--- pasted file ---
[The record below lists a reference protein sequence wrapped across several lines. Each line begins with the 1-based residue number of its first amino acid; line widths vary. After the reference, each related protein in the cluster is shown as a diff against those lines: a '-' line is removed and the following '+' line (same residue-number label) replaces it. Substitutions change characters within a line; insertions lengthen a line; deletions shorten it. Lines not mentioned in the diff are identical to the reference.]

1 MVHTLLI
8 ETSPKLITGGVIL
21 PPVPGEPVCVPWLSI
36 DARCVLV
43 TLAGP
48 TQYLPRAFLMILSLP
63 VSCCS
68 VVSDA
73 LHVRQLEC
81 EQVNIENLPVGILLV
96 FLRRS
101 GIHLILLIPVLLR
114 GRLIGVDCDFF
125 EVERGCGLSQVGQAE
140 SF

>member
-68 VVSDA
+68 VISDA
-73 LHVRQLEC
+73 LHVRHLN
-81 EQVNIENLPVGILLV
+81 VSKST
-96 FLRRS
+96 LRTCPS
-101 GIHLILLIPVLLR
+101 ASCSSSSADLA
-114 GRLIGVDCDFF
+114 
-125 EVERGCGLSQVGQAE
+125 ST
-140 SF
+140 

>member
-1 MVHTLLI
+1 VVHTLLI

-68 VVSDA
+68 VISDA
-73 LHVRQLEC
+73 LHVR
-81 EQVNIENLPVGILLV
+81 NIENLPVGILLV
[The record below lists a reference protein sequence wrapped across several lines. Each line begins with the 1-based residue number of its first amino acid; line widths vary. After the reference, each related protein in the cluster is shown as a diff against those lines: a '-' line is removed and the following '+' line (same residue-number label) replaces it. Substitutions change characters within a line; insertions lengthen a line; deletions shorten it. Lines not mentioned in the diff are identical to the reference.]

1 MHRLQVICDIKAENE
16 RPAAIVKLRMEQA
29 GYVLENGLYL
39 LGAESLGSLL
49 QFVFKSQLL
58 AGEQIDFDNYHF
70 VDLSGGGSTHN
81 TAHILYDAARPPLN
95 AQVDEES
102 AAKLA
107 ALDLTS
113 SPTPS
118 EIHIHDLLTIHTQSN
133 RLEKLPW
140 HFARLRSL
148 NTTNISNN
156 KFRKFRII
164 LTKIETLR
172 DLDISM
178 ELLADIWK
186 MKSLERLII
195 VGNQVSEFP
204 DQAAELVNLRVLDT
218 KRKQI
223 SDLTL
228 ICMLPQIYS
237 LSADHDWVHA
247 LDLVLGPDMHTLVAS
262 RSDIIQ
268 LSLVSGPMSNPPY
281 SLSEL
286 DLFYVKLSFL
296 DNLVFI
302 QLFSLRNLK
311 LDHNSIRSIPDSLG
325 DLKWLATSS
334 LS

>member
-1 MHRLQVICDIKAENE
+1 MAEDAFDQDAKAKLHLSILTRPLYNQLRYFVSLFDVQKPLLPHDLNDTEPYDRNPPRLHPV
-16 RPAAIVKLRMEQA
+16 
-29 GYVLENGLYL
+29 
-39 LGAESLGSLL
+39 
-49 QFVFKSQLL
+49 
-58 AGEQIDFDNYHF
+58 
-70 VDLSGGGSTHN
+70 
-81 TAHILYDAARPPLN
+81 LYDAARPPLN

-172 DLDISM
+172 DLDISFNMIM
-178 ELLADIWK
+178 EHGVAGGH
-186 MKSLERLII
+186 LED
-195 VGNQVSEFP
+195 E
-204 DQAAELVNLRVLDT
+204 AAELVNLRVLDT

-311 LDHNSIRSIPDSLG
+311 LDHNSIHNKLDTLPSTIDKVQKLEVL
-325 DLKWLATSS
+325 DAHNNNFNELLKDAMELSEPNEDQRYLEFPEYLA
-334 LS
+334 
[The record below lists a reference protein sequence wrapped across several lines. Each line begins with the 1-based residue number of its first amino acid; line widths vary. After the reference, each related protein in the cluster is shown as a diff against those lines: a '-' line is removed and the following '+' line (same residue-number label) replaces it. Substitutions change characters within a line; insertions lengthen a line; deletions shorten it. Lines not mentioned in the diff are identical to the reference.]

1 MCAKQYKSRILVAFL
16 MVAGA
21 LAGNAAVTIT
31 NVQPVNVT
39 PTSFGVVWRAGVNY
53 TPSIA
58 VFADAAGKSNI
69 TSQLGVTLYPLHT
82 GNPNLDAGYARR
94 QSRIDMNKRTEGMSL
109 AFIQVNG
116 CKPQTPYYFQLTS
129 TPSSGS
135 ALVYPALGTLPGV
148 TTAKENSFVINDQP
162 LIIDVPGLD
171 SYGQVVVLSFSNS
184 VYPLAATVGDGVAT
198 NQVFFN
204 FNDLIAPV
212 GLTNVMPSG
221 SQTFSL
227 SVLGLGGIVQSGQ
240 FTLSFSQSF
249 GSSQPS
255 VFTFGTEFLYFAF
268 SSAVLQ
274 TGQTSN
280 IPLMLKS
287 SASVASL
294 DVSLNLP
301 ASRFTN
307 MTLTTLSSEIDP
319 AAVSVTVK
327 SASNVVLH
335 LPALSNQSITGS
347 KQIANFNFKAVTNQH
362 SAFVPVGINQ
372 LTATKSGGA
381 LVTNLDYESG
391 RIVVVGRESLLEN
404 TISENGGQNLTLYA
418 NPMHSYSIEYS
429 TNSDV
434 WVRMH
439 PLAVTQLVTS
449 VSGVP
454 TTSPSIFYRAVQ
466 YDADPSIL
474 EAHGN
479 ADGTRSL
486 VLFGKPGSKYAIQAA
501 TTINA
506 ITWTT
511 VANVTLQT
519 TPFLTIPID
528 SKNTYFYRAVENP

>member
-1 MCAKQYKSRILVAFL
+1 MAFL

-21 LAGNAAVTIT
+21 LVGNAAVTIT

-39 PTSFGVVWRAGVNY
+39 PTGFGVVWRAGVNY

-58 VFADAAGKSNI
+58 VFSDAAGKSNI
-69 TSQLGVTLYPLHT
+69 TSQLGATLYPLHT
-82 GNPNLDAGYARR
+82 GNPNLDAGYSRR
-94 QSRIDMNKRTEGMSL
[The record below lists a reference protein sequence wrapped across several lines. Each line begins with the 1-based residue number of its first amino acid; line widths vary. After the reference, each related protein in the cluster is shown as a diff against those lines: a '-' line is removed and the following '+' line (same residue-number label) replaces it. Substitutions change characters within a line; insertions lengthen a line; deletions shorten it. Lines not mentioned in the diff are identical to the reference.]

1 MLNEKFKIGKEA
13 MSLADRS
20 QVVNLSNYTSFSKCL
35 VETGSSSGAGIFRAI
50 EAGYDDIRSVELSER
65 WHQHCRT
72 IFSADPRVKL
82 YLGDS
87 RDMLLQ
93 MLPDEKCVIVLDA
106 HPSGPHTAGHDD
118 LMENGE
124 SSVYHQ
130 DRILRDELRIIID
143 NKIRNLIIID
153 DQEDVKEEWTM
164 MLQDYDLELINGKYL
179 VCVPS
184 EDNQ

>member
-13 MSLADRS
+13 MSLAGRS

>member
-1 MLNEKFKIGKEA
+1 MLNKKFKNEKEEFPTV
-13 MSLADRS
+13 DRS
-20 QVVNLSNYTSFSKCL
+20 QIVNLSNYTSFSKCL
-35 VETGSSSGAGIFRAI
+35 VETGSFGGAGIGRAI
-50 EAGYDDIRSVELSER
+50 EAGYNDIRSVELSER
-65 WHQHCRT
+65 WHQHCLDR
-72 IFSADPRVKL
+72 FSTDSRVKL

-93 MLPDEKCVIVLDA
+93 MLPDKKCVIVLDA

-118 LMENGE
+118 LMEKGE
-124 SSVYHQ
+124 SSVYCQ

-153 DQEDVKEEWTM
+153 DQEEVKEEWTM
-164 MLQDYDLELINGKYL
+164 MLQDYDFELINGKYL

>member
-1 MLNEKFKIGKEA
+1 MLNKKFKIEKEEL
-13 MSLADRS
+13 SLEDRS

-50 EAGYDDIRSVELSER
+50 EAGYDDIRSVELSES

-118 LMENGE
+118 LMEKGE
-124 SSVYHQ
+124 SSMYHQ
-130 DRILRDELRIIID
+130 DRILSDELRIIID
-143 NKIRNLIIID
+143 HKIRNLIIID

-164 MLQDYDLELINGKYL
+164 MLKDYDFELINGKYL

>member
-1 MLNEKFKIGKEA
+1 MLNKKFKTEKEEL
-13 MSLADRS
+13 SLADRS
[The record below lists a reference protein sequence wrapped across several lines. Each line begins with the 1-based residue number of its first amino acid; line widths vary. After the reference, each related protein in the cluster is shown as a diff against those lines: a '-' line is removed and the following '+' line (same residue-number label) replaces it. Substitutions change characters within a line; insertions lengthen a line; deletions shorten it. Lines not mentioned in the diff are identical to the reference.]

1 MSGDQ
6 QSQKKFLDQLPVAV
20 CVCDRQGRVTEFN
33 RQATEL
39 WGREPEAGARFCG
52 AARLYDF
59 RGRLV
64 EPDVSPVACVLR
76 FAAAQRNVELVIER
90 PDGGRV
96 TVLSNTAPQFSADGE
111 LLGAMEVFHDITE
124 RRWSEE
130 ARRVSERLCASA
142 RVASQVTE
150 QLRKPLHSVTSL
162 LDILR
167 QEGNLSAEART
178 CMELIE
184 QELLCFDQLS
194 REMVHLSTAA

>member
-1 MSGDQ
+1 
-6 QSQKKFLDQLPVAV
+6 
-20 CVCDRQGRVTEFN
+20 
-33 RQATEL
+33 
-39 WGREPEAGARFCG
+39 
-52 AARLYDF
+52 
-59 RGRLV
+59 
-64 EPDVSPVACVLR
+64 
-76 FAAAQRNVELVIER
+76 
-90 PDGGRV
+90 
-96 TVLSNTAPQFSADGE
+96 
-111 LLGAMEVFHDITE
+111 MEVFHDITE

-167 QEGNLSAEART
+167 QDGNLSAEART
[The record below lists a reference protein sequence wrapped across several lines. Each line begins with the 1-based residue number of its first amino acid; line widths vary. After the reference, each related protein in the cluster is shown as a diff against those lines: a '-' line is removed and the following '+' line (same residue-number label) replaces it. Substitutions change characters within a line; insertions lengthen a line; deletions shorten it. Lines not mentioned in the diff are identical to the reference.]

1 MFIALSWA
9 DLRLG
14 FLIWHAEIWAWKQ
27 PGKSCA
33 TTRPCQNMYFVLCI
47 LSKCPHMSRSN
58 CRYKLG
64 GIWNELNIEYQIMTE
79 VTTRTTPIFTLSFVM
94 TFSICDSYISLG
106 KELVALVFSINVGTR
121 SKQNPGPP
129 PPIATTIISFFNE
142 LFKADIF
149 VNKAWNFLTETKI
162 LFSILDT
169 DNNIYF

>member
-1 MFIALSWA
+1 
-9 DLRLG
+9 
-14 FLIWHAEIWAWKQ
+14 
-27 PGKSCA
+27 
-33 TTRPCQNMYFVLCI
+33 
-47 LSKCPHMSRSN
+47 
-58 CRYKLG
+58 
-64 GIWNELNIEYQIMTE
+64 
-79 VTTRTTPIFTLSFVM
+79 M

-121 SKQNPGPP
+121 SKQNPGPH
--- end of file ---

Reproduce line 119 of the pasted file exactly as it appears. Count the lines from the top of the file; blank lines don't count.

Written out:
39 PTSFGVVWRAGVNY